One of the main problems I hear from people is that their hard drive is running out of space and they're not sure why. External hard drives are useful, but only if you really know what is taking up all the space and want to preserve it. Otherwise, you need to do some diagnostics to find out where these large, unknown files are. If you have Windows, there is a wonderful program called WinDirStat that can help visualize space allocation. Just install and run it then click on the plus signs to the left of various folders to see how much space they and their subdirectories are using. There are also some mac applications that do similar things, but I prefer to use the command line.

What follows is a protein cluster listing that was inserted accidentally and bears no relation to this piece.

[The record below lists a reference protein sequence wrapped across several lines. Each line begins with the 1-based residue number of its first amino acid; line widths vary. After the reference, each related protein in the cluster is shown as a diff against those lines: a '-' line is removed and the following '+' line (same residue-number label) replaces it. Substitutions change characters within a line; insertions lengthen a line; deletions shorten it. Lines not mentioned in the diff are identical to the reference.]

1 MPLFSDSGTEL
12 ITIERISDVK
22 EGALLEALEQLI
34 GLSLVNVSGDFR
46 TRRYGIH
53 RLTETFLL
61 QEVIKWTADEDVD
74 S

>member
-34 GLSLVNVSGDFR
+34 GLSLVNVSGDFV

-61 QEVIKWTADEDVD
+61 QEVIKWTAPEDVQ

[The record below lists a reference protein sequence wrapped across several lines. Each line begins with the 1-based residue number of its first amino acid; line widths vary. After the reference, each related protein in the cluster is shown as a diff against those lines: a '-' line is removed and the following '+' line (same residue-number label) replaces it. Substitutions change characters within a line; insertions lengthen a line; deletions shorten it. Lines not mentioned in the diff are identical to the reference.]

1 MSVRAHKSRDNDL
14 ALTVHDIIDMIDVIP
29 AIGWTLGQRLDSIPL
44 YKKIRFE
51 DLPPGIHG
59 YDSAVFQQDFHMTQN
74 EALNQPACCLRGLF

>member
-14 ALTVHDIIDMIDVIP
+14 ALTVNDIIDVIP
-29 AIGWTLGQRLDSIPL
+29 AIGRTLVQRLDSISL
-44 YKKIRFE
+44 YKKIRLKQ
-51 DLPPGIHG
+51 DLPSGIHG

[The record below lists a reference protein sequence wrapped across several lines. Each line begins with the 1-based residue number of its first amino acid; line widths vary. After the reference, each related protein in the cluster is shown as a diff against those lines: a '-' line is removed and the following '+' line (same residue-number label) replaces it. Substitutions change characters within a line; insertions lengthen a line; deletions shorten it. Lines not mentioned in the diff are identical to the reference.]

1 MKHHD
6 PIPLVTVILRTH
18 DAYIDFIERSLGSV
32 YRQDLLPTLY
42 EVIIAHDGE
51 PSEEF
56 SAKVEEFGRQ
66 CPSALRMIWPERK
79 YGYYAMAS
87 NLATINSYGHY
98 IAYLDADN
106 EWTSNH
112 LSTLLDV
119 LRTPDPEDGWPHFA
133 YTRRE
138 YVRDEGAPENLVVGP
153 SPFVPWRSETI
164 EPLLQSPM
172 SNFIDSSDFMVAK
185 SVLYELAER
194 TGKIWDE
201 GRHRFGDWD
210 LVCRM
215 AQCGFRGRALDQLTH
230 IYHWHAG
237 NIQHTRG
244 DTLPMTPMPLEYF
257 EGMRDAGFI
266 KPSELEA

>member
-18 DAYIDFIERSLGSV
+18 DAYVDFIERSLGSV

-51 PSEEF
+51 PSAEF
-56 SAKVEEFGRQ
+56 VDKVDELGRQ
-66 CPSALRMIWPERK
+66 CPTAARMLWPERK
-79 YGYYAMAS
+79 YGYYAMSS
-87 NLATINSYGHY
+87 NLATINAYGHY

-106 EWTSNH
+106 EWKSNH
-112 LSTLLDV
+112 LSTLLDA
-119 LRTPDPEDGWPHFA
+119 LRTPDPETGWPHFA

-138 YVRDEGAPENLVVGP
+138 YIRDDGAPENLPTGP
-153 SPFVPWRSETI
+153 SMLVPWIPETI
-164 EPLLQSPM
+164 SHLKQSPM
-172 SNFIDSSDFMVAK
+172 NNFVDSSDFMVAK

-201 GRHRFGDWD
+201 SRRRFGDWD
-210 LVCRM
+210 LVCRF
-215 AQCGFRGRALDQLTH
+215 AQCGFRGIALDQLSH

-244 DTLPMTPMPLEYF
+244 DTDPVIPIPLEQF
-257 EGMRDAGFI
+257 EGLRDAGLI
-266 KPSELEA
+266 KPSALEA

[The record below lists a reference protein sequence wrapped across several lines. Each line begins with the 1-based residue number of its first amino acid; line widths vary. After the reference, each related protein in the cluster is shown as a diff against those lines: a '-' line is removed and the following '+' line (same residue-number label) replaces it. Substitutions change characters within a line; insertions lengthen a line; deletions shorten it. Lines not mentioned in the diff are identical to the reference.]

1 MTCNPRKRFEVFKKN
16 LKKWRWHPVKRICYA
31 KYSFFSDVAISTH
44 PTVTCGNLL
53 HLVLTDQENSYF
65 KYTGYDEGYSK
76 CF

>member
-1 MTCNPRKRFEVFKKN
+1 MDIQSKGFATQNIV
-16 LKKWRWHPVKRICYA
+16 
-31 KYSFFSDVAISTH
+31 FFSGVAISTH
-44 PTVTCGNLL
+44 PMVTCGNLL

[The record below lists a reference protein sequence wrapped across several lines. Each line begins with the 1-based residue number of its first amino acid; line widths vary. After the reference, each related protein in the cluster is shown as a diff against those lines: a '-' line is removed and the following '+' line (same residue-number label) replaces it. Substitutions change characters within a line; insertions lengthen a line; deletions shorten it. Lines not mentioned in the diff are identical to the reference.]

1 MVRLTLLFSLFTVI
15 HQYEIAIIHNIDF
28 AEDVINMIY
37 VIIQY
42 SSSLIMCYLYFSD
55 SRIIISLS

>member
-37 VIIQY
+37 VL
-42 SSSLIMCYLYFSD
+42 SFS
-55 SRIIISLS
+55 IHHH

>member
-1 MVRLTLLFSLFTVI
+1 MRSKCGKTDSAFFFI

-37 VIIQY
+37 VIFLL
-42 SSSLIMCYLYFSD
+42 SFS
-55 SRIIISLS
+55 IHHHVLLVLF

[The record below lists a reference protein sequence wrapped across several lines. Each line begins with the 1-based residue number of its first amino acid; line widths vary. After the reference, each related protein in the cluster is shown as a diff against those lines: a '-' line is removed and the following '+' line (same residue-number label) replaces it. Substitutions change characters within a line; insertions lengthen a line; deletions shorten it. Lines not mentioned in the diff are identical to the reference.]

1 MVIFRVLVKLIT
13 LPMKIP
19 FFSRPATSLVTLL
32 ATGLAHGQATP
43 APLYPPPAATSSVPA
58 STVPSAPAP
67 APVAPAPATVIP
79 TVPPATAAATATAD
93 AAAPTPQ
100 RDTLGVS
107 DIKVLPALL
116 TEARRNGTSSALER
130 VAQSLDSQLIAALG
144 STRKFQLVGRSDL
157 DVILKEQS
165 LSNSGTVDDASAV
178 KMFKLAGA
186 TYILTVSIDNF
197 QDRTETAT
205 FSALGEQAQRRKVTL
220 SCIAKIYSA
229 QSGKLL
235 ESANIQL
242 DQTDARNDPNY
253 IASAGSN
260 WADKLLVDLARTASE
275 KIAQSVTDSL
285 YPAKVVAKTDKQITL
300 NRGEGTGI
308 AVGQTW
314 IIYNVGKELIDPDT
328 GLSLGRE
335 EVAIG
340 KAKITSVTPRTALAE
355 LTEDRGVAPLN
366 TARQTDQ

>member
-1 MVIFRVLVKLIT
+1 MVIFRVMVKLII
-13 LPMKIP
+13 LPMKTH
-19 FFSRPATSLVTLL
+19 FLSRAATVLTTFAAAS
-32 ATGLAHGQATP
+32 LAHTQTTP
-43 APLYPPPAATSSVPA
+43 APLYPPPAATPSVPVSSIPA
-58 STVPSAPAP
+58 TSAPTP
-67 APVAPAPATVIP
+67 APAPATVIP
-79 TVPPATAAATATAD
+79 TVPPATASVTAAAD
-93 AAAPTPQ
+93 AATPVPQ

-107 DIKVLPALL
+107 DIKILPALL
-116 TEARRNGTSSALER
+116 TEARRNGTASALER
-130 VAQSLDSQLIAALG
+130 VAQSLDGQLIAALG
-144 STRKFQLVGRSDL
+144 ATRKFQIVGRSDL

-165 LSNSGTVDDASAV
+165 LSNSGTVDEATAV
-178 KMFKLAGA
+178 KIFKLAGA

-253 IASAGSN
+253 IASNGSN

The du (disk utility) command in unix can make this process very simple. If you simply run du by itself then it isn't very useful. It will begin cycling through all subdirectories and spit out byte information on their size. However, with a few simple flags it can become very user-accessable. That's why I've made an alias for my du command in my ~/.profile:

alias duh="du -h -d 0 [^.]*"

After updating and sourcing your .profile, duh will now display a simple, human-readable output of the directories in the current folder.

connermcd@~$ duh
  5.5M  Desktop
  119G  Documents
  2.5G  Dropbox
  2.3G  Library
  128G  Movies
   28G  Music
  2.4G  Pictures
  8.0K  Public

If you want to see hidden directories too then remove the [^.]* part from the command and change -d 0 to -d 1.